Date of Graduation


Document Type


Degree Type



Eberly College of Arts and Sciences



Committee Chair

Brian McHale.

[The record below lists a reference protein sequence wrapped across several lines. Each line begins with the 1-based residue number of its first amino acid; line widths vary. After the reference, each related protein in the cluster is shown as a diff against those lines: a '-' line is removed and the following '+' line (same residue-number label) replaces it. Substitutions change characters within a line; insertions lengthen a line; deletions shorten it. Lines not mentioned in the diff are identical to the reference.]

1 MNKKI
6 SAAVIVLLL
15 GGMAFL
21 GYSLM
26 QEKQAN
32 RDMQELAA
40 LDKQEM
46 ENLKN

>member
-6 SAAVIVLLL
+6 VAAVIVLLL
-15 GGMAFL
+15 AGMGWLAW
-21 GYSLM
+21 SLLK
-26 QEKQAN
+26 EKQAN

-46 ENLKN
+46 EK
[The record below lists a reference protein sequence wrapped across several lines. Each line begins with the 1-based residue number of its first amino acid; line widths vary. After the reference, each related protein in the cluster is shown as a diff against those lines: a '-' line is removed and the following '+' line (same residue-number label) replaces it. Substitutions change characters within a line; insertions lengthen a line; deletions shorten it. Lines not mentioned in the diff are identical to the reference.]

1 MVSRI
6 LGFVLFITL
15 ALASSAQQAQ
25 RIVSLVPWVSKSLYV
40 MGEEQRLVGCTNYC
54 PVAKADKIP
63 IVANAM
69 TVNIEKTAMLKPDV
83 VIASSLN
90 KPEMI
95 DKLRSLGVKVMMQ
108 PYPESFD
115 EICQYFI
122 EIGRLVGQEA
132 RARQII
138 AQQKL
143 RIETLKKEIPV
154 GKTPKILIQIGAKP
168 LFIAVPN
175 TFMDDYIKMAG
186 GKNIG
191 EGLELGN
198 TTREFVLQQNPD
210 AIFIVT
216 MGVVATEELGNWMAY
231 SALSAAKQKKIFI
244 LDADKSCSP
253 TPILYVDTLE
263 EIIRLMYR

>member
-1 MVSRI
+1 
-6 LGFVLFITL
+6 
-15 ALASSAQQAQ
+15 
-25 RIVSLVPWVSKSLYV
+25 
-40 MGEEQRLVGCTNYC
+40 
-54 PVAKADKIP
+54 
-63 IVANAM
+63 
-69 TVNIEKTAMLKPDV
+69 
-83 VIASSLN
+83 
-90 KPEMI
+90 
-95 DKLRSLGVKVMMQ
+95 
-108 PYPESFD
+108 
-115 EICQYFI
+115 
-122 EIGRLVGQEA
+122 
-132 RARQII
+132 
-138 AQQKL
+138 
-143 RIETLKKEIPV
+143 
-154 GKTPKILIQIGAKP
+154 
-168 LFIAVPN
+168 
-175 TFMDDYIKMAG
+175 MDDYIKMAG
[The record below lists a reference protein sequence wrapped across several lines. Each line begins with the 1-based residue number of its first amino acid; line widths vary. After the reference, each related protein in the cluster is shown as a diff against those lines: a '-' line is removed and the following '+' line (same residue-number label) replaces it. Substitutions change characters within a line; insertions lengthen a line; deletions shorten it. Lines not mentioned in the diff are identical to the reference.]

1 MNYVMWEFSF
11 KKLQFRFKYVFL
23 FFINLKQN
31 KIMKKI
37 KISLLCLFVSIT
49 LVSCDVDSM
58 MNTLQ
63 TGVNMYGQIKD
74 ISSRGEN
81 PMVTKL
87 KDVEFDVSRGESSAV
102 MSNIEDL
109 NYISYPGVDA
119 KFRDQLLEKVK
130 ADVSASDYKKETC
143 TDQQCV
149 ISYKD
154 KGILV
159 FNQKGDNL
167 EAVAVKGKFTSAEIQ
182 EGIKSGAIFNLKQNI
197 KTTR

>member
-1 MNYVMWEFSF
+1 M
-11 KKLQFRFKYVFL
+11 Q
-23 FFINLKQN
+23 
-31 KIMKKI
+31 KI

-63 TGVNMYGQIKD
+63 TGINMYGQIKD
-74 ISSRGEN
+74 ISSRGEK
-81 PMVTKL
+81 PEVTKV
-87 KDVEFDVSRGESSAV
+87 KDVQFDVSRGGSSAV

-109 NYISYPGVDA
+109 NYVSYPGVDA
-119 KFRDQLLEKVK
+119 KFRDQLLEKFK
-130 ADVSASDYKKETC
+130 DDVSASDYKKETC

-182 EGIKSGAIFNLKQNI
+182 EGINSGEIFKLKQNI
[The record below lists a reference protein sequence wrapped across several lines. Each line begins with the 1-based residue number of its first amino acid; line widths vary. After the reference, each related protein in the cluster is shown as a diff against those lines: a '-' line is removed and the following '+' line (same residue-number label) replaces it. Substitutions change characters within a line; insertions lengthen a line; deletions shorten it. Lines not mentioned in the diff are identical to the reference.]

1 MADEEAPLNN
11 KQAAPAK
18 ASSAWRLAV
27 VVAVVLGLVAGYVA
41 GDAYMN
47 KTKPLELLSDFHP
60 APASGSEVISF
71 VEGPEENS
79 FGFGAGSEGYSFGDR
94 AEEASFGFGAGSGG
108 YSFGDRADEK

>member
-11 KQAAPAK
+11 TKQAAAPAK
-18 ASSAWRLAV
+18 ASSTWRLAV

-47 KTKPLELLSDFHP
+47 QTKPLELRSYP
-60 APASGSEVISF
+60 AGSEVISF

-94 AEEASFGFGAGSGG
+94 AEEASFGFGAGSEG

The long poem is often seen by critics as beginning in the nineteenth-century with the publication of Walt Whitman's Song of Myself. It is generally agreed, however, that the form did not come of age until the following century when it became a premier poetic endeavor. Although the long poem has been used to various ends, one theme identifiable among a variety of twentieth-century texts is a concern with origins. In this dissertation poets are seen as seeking to evaluate the societies in which they live by looking into the past to find originary cultures from which their own descend. Employing the insights of Jacques Derrida, Judith Butler, and Edward W. Said, an overview of the concept of the origin in contemporary critical theory is offered. Three specific "originary moments" are then discussed: the Sumerian, the Homeric, and the Anglo-Saxon. Poets such as Ezra Pound, Louis Zukofsky, Charles Olson, Louise Gluck, H.D. and Basil Bunting who examine these originary moments are surveyed in the introduction. The main contention is that the search for origins common among modernist poets from the first half of the century is reenvisioned by writers from the latter decades of the century. Although the relatively unguarded appropriation of originary moments among modernists is scrutinized by postmodernists, origins are clearly still a serious consideration in postmodernism and thus there can be seen to be some continuity in the last century's poetic practices. The body chapters include an analysis of Judy Grahn's use of Sumerian myth and contemporary popular culture in A Chronicle of Queens to construct her own origin story, a reading of Derek Walcott's Omeros that explores his ambivalence for European origins in light of the postcolonial situation of his native Caribbean island of St. Lucia, and Geoffrey Hill's repudiation of origin-seeking in attempts to view Anglo-Saxon England as the origin of the modern British nation in his Mercian Hymns. These three writers are taken to represent the tendency in postmodern poetics to evaluate the implications of originary thinking in modernism.